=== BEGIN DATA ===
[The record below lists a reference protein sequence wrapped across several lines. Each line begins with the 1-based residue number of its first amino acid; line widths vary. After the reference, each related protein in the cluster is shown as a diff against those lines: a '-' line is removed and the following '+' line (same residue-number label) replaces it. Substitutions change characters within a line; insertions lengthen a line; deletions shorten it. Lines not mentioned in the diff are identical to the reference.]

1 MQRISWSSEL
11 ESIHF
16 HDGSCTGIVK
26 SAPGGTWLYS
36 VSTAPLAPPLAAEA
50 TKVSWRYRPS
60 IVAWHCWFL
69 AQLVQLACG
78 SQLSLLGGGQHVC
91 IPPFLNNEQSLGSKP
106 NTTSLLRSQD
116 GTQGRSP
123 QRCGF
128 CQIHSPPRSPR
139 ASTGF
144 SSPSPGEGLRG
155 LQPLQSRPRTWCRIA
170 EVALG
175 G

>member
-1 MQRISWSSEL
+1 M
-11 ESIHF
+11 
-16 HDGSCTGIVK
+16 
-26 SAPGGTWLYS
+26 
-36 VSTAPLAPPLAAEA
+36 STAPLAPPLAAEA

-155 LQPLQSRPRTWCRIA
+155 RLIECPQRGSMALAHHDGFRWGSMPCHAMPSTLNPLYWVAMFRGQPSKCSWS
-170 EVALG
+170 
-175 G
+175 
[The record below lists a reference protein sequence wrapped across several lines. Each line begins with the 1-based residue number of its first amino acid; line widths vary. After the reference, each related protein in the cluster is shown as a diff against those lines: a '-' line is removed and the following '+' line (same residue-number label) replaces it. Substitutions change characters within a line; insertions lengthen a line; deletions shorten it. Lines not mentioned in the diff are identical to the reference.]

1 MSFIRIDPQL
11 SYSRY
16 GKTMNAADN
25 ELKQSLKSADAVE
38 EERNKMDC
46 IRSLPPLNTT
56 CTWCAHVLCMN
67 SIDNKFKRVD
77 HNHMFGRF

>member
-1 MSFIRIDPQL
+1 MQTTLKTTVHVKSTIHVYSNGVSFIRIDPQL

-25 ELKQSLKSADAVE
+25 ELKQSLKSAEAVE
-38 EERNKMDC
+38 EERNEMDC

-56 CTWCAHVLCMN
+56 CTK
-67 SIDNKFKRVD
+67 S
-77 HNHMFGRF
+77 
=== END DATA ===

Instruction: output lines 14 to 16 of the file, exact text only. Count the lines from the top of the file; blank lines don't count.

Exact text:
123 QRCGF
128 CQIHSPPRSPR
139 ASTGF